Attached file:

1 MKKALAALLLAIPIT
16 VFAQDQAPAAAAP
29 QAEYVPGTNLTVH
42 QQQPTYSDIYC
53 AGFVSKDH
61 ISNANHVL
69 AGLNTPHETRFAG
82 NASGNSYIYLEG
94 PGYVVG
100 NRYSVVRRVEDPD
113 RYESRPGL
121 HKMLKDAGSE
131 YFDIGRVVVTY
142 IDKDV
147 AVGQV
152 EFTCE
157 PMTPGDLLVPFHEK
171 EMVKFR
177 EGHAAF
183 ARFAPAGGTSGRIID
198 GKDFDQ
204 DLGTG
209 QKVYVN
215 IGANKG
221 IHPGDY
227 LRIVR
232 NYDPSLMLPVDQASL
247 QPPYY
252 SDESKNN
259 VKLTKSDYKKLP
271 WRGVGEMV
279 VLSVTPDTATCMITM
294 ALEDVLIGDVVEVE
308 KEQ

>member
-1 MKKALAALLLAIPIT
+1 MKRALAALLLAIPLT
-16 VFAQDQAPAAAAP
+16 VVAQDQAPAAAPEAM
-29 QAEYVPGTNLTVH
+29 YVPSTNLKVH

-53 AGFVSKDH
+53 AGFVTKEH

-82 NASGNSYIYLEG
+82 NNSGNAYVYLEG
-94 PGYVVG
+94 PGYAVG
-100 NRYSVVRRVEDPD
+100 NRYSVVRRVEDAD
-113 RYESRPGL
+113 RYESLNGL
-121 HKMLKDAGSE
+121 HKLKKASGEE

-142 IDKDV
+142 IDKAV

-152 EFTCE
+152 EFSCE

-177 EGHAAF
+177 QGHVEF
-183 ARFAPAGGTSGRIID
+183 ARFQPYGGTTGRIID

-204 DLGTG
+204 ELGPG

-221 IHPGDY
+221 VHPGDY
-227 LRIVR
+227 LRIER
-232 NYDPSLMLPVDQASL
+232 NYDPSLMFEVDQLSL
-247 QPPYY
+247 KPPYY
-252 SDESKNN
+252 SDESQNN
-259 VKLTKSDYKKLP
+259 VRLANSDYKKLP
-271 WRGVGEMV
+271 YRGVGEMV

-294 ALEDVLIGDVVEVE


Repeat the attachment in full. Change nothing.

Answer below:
1 MKKALAALLLAIPIT
16 VFAQDQAPAAAAP
29 QAEYVPGTNLTVH
42 QQQPTYSDIYC
53 AGFVSKDH
61 ISNANHVL
69 AGLNTPHETRFAG
82 NASGNSYIYLEG
94 PGYVVG
100 NRYSVVRRVEDPD
113 RYESRPGL
121 HKMLKDAGSE
131 YFDIGRVVVTY
142 IDKDV
147 AVGQV
152 EFTCE
157 PMTPGDLLVPFHEK
171 EMVKFR
177 EGHAAF
183 ARFAPAGGTSGRIID
198 GKDFDQ
204 DLGTG
209 QKVYVN
215 IGANKG
221 IHPGDY
227 LRIVR
232 NYDPSLMLPVDQASL
247 QPPYY
252 SDESKNN
259 VKLTKSDYKKLP
271 WRGVGEMV
279 VLSVTPDTATCMITM
294 ALEDVLIGDVVEVE
308 KEQ

>member
-1 MKKALAALLLAIPIT
+1 MKRALAALLLAIPLT
-16 VFAQDQAPAAAAP
+16 VVAQDQAPAAAPEAM
-29 QAEYVPGTNLTVH
+29 YVPSTNLKVH

-53 AGFVSKDH
+53 AGFVTKEH

-82 NASGNSYIYLEG
+82 NNSGNAYVYLEG
-94 PGYVVG
+94 PGYAVG
-100 NRYSVVRRVEDPD
+100 NRYSVVRRVEDAD
-113 RYESRPGL
+113 RYESLNGL
-121 HKMLKDAGSE
+121 HKLKKASGEE

-142 IDKDV
+142 IDKAV

-152 EFTCE
+152 EFSCE

-177 EGHAAF
+177 QGHVEF
-183 ARFAPAGGTSGRIID
+183 ARFQPYGGTTGRIID

-204 DLGTG
+204 ELGPG

-221 IHPGDY
+221 VHPGDY
-227 LRIVR
+227 LRIER
-232 NYDPSLMLPVDQASL
+232 NYDPSLMFEVDQLSL
-247 QPPYY
+247 KPPYY
-252 SDESKNN
+252 SDESQNN
-259 VKLTKSDYKKLP
+259 VRLANSDYKKLP
-271 WRGVGEMV
+271 YRGVGEMV

-294 ALEDVLIGDVVEVE